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Wednesday, 30 November 2011

Regional players unlikely to endorse US plans

 The world is going to witness another Conference on Afghanistan on December 5th, at Bonn, Germany, wherein Foreign Ministers from around 90 countries will discuss ways and means to stabilise the war-torn country before a final withdrawal takes place in 2014.
There is a little doubt that this forum will be utilised by the Americans to shift focus of the Afghan war from fighting to talking, and at the same time devise a mechanism to safely withdraw US-led forces from Afghanistan.
There is an apprehension that Bonn meeting will be turned into a moot for a hasty US withdrawal without a comprehensive deal covering major interests and requirements for a lasting peace in Afghanistan.
The decisions taken in the first conference on Afghanistan exactly a decade ago at the same venue, instead of stabilising the war torn country turned it into a mayhem that is visible therein today.
The invitees to that particular conference were all US affiliates that sculpted the post-Taliban war status quo amongst them.
The Taliban and many of the Pashtun tribes, the prime movers of the Afghan movement, were not invited at the conference with the result that the insurgency continued to persist. Its deep penetration in the fortified capital city of Kabul indicates that the Taliban are still capable of attacking the foreign interests at places of their choosing and timings.
For this second Bonn Conference, which incidentally may be the final such conference on Afghanistan, there is an ambiguity on participation of major Taliban representatives. Kabul insists that there will be a single Afghan delegation for the conference wherein, the European diplomats say, Taliban representatives can be part of the meeting. But that looks illusionary as Mullah Omar; the Taliban Commander has indicated his aversion to attend the conference in an Eid message.
Ryan C. Crocker, the US Ambassador to Afghanistan has also stated that Taliban are not being included in Bonn Conference.
However, the German Foreign Minister has said that the invitation to Taliban remains open. The issues outlined for discussion at the conference will comprise the civil aspects involved in transferring responsibilities to Afghan government, prolonged involvement of the international community beyond 2014 and drawing up a political road map that could lead Afghanistan to a long-term stability. Like all such meetings this second Bonn Conference will not turn into a game changer for Afghanistan especially so when it is not designed to provide a platform to all major stake- holders.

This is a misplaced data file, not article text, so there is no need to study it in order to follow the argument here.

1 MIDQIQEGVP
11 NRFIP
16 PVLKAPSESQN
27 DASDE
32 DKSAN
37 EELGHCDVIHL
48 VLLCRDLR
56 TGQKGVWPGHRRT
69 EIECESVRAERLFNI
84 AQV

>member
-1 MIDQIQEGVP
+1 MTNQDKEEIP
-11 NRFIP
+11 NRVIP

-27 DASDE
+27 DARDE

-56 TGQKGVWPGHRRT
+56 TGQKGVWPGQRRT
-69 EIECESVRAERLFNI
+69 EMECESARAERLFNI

President Karzai who will chair the conference is all set to take along a hand picked delegation to Bonn that may not have even the true representatives of Afghan society. Some 35 per cent of Afghans believe that Afghanistan under President Karzai is heading in a wrong direction. Prior moving on to Bonn, the President shrewdly held a Loya Jirga on November 16th, to show to the international community that he heads the conference from a position of strength.
The jirga was also utilised to decide US long-term presence in Afghanistan and the bilateral ties. The US seeks long-term presence through acquisition of five major military bases in Afghanistan that would also house 25,000 plus US especial forces in Afghanistan beyond 2014.
The ?Istanbul Conference? a prelude to Bonn Conference, could not agree to any major proposals on Afghanistan.
Iran, Pakistan, China and Russia remained non-committal to the idea of US military presence in Afghanistan beyond 2014 as the US plans on the subject have not been revealed as yet. The only thing that can be derived from ?Istanbul Conference? was joining the table to discuss Afghanistan by Pakistan and India amongst others, for the first time ever.
It is a fact that majority of the US-led coalition countries want their troops out of Afghanistan sooner than later with or without a declared victory ignoring the Afghan woes. They believe that exit of the US-led forces from Afghanistan will automatically prepare a ground for mutual ending of the hostilities and violence by various factions.
In a related development it is being increasingly realised that Pakistan has to be taken on board with greater mandate to help stabilise Afghanistan.
The US Secretary of State Hillary Clinton during her visit to Islamabad acknowledged the essential requirement of taking Pakistan on board if peace and stability were to be brought to Afghanistan.
However, if Pakistan is entrusted with greater role, the US will have to drop its reckless twin-track policy of pressurising Pakistan to cooperate and at the same time bombarding the country through drone attacks.
If one looks into the vide variety of assessments that came out of the Istanbul Conference, all of them pointed to one common denominator that without regional consensus about the value of a stable Afghanistan there will be no sustainable peace in the region.
Can foreign military presence of US and other Western nations armed forces through ?strategic agreements? could help quell the insurgency? The answer is ?no?.
Despite all the analysis pointing to the negativities of prolonged foreign military presence, President Karzai is all set to enter into such agreements, utilising the extracted consent of the recently held Loya Jirga.

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